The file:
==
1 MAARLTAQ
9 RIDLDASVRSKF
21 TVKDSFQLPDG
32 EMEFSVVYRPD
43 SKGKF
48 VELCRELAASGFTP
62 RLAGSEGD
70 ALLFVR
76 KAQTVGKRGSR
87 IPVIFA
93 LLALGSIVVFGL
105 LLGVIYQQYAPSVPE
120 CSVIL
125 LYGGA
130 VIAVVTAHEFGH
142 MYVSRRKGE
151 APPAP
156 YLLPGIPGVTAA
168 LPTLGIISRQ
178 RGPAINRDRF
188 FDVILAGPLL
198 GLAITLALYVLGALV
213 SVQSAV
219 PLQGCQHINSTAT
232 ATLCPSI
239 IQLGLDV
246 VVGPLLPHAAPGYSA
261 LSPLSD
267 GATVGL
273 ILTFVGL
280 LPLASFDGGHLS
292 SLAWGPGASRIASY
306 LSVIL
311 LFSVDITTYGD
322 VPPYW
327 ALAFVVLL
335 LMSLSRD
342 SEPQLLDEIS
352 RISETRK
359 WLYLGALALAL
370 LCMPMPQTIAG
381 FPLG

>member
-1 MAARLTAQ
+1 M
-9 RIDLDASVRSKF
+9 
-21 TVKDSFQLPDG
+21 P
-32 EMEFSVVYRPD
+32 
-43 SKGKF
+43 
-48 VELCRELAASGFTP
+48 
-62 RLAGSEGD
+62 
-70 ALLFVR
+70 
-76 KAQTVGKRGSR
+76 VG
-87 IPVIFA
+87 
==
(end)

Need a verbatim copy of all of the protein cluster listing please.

1 MAARLTAQ
9 RIDLDASVRSKF
21 TVKDSFQLPDG
32 EMEFSVVYRPD
43 SKGKF
48 VELCRELAASGFTP
62 RLAGSEGD
70 ALLFVR
76 KAQTVGKRGSR
87 IPVIFA
93 LLALGSIVVFGL
105 LLGVIYQQYAPSVPE
120 CSVIL
125 LYGGA
130 VIAVVTAHEFGH
142 MYVSRRKGE
151 APPAP
156 YLLPGIPGVTAA
168 LPTLGIISRQ
178 RGPAINRDRF
188 FDVILAGPLL
198 GLAITLALYVLGALV
213 SVQSAV
219 PLQGCQHINSTAT
232 ATLCPSI
239 IQLGLDV
246 VVGPLLPHAAPGYSA
261 LSPLSD
267 GATVGL
273 ILTFVGL
280 LPLASFDGGHLS
292 SLAWGPGASRIASY
306 LSVIL
311 LFSVDITTYGD
322 VPPYW
327 ALAFVVLL
335 LMSLSRD
342 SEPQLLDEIS
352 RISETRK
359 WLYLGALALAL
370 LCMPMPQTIAG
381 FPLG

>member
-1 MAARLTAQ
+1 M
-9 RIDLDASVRSKF
+9 
-21 TVKDSFQLPDG
+21 P
-32 EMEFSVVYRPD
+32 
-43 SKGKF
+43 
-48 VELCRELAASGFTP
+48 
-62 RLAGSEGD
+62 
-70 ALLFVR
+70 
-76 KAQTVGKRGSR
+76 VG
-87 IPVIFA
+87 